This technique describes all the three things which are needed for a puncture – site of skin puncture, angle of puncture, and depth of puncture.[33] Thus, it has the potential to decrease the learning curve in percutaneous renal access. Furthermore, as the angle of puncture is known, the dilators can also be passed at the same angle making dilatation easy, smooth, and associated with minimal risk of kinking the guide wire.


The body contours are not perfectly flat, and hence, there would be a difference of couple of millimeters between the precalculated and actual depth.[32] Two methods of mathematical calculation of depth have been described for the hybrid technique, which of them is more accurate has not been ascertained by any study.

 Monoplanar Access

In this technique, access is achieved using a single fluoroscopic plane using a stable X-ray generator providing radiation perpendicular, i.e., at 0° to the patient.[34]

Determining site of skin puncture

This is done along the axis of the infundibulum; however, no guidelines have been described.

Determining angle of puncture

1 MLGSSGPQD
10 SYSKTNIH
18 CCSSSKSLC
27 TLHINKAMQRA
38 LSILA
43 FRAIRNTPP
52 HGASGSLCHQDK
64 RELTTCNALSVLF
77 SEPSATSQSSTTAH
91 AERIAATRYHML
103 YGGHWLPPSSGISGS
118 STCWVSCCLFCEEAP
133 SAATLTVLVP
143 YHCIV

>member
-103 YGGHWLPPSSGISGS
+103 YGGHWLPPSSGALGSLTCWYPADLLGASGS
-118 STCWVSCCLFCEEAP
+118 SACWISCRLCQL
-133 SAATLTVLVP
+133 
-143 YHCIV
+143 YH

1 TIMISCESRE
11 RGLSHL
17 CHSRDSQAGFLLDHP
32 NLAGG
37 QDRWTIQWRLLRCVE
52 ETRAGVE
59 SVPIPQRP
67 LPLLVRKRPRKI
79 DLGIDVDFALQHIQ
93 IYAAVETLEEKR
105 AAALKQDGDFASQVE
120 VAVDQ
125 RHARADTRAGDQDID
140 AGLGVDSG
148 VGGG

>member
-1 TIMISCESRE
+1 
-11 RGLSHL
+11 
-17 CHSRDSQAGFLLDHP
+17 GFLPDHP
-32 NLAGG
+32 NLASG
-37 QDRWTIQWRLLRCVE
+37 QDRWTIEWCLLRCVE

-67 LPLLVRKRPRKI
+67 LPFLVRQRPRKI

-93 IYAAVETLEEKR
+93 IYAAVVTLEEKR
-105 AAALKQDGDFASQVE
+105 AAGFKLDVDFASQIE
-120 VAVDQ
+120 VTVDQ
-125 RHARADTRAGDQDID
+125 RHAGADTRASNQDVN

This is based on the surgeon's experience and the site of skin puncture, either close to or away from the target calyx, would make the angle more acute or oblique, respectively.

Determining depth of puncture

This again comes with experience as rotation of fluoroscopy monitor is not available to judge the depth of trajectory of needle. If urine is not aspirated, then increasing or decreasing the angle of needle would help in entering the system.


The authors mention less puncture time with this technique, but it could be a reflection of their experience.


Inability to judge the plane due to lack of rotation of the fluoroscopy can be a major hindrance for a beginner. Multiple attempts in different angles of the needle are the only option if puncture is not possible.

 Supine Percutaneous Nephrolithotomy